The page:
Lighting too often an afterthought, designers say
Most people give priority to furniture when designing their homes but lighting should be top of the list, experts say
Chandeliers are almost always too small for a space, oil-rubbed shades on a lamp can cast the most appealing light and dimmers are vastly under-rated.
Top lighting experts agree that for many homeowners and apartment dwellers, lighting - the location and intensity of it -has traditionally been an afterthought, with the design aspect of lighting only coming into play after the couches and carpets have been picked.
But that is slowly changing, with lighting becoming statement pieces and as designers increasingly educate their clients about the ambience-enhancing value of a strategically placed floor lamp.
"The technical aspects of lighting should be considered from the very beginning - say, if there will be recessed lighting," said Thomas Fuchs, a New York-based designer and founder of high-end lighting and accessory brand Otium, who has created lighting for the Venetian and Bellagio hotels in Las Vegas.
"But the truth of the matter is, I have no problem - other than if I am custom-making something - with lighting being decided at the last minute. I consider it as kind of the jewellery of the project, an accessory."
Still, Fuchs - who also designs barware and other home accessories that are retailed through Amo Eno at the IFC mall in Hong Kong - says that many people in the throes of designing their spaces go into "almost like crisis mode" when the time comes to figure out the lighting.
"The rug is down, the sofas are in place, and then they realise that lamps are needed. Or they realise there is not enough light, or too much."
Or sometimes, it's the lack of nuance in the lighting of a particular space that ruin the experience of a room.
"In Hong Kong, it's common that most people put one light fixture in the ceiling centre of each room ... to provide general illumination," said Tino Kwan, one of Hong Kong's best-known lighting designers, who has worked on the region's finest private homes, clubs, hotels and shops.
Instead, said Kwan, homeowners should aim to incorporate more than one light source in each space, allowing there to be ambient lighting, functional lighting (for, say, reading) and accent lighting.
"It helps to enhance a space to provide depth and visual comfort for the owner," he said. "No matter what space I am designing for, I always stand by one rule: introduce adequate light to where you need it and less where you don't."
Designers largely agree that the impact lighting can have on a space is often under-rated, which perhaps explains why it is often given less of a budget than furniture or wall coverings.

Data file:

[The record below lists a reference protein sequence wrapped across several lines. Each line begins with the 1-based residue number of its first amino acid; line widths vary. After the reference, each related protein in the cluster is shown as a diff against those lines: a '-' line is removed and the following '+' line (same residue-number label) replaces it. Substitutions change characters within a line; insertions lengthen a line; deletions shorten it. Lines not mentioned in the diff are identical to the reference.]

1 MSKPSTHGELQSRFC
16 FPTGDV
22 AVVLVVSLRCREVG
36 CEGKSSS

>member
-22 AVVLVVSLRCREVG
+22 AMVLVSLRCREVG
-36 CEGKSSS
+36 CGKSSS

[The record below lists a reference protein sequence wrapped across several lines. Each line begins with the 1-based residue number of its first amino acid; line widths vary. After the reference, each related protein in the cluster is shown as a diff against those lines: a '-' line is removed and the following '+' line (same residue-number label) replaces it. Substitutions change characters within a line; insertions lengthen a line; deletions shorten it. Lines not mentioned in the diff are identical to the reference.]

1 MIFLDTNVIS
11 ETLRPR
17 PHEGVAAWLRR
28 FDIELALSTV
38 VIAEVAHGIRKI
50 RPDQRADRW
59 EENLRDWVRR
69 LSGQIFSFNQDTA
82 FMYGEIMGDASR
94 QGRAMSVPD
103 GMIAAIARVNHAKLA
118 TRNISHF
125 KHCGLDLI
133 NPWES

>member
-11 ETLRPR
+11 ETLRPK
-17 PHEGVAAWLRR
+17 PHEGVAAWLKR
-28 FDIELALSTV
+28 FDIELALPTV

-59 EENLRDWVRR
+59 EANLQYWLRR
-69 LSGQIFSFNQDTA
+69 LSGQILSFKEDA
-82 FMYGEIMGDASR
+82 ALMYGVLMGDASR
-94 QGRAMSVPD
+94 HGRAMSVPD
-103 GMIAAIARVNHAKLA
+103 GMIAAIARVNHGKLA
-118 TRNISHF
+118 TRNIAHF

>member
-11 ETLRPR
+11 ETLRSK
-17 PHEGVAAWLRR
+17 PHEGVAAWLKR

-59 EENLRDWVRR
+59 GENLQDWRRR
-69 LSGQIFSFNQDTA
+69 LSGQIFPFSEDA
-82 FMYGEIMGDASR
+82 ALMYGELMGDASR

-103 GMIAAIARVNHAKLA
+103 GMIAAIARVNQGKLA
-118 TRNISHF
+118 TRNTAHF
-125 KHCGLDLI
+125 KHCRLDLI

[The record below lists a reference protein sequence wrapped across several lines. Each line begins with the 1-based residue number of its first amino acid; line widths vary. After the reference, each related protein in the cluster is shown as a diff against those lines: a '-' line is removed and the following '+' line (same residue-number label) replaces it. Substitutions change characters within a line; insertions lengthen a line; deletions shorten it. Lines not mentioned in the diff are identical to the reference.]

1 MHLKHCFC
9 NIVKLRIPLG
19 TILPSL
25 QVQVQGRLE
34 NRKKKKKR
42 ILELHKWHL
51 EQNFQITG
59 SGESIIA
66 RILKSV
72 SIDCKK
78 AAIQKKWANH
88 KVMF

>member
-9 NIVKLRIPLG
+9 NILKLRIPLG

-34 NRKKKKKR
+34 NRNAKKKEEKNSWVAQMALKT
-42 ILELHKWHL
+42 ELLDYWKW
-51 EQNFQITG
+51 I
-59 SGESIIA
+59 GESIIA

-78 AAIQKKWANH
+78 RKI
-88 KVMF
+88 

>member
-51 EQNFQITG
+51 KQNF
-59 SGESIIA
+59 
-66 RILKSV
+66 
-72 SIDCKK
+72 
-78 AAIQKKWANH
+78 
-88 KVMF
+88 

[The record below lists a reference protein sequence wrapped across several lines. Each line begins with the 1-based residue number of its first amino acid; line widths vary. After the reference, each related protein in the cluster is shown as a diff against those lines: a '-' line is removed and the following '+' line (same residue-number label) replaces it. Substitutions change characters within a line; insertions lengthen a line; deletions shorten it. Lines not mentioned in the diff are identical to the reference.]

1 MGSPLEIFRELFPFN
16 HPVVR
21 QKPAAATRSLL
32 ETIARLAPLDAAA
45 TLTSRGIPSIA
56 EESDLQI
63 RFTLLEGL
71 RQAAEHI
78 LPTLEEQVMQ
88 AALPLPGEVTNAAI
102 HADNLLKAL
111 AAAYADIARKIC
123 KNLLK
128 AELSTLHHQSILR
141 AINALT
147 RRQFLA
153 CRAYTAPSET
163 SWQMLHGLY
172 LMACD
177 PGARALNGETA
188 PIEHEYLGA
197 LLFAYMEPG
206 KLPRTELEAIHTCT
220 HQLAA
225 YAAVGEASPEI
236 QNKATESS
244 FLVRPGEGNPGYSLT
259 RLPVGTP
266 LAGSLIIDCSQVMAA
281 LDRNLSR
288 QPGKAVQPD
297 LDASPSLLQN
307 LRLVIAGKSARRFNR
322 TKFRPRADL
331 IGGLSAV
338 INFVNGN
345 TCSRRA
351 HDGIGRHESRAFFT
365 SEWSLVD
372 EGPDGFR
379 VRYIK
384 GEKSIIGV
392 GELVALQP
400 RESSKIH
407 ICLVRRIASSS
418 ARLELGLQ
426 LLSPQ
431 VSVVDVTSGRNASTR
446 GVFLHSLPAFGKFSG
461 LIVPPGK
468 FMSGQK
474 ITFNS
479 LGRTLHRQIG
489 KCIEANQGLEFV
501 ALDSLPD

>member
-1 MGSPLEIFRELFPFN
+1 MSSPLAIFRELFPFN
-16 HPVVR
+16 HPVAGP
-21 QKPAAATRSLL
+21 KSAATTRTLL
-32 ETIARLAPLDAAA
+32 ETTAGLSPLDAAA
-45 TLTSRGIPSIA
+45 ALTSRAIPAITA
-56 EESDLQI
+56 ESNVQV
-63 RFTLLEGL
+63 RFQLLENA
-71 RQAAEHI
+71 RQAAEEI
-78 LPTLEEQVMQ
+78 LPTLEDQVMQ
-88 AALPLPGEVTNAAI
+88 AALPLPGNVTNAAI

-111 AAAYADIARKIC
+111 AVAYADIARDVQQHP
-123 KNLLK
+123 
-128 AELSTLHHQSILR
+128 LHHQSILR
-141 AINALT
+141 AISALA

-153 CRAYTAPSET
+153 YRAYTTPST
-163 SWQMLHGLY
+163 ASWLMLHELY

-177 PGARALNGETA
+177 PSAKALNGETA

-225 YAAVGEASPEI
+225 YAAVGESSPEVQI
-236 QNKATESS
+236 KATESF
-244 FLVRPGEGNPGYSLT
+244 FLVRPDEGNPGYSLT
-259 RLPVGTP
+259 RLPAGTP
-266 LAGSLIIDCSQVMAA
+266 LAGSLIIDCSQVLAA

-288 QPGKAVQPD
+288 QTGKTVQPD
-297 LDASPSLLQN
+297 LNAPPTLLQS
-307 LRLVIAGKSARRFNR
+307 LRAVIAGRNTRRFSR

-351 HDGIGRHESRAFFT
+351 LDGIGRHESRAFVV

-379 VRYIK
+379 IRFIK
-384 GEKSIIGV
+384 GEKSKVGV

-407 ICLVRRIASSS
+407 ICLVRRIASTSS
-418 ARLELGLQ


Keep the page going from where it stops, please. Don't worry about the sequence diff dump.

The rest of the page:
"The biggest mistakes are not investing enough and not providing enough control of the light to truly make it functional," said Grant Preisser, associate vice- president for the Hong Kong facility of SCAD - the Savannah College of Art and Design.
For Fuchs, colour is a crucial component of lighting; his Otium line is made in Murano, Italy.
"Everything I do is in colour," he says. "So it's perfectly fine with the lamp being one of the last thoughts of the room, because that's when you can add whimsy and colour, can increase or decrease the scale. When you choose the lamps first, then lay down the rug or put the sofa down, regardless of how good the designer's vision or imagination is, seeing it in context is always the best."
Eric Chang, a partner at New York-based design firm Hellman-Chang, said that "lighting can completely make or break a home". When he walks into a space for the first time, he says, he immediately notices "how thoughtful the design is in respect to setting the ambience and what mood I'm immediately put into. Is it lively? Is it cool and calm? Is it warm and cosy?
"Most homeowners probably put lighting towards the bottom of their list," he said. "Many think of it as a secondary design element. It is, however, the starting point. Lighting establishes the mood of the environment and is able to dictate everything from the colour tones of the walls to the suppleness of the furniture."
Chang says that he tends to see the same mistakes that people make when outfitting their homes with lighting, including leaving an overhead ceiling halogen bulb in a room as the primary lighting source.
"Nothing is more flattening and unflattering than a purely utilitarian light source," he said. "It leaves all the opportunity for beauty out of the home."
Fuchs is a big fan of the dramatic chandelier, and says that in about 75 per cent of his custom work as a designer, he is brought in from the beginning to see the space and give the client his insight on the scale of the lighting in the context of the room.
"One of the biggest mistakes made for chandeliers is that people choose one that is too small. I've never seen a chandelier that is too big," he says.
Still, he's had to be flexible as he navigates design needs.
"I once had a client with an amazing old master painting behind the dining table, and had to create a chandelier in a linear design so it wouldn't conflict with the painting," he said. He made an eight-armed chandelier in clear glass with a simple centre shaft. "It took second place to the painting, which is what we were going for."
Andrew Chris, founder of New York-based OLighting, says he looks to brands such as Kartell, Artemide and Flos for accessible, modern and on-trend lighting - although he suggests people hew as much as possible to timeless silhouettes instead of going for something overtly faddish.
"And it's important to consider the lighting source, depending on the location of the fixture," he said. "Changing 20 incandescent bulbs on a chandelier 20 feet above floor level is not ideal."